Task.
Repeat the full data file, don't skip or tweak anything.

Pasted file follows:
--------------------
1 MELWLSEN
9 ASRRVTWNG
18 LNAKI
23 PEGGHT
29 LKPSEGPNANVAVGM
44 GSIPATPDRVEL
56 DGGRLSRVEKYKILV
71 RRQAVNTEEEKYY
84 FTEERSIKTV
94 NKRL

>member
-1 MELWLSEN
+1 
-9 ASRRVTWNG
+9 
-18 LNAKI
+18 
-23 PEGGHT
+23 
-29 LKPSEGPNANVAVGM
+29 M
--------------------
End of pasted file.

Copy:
1 MELWLSEN
9 ASRRVTWNG
18 LNAKI
23 PEGGHT
29 LKPSEGPNANVAVGM
44 GSIPATPDRVEL
56 DGGRLSRVEKYKILV
71 RRQAVNTEEEKYY
84 FTEERSIKTV
94 NKRL

>member
-1 MELWLSEN
+1 
-9 ASRRVTWNG
+9 
-18 LNAKI
+18 
-23 PEGGHT
+23 
-29 LKPSEGPNANVAVGM
+29 M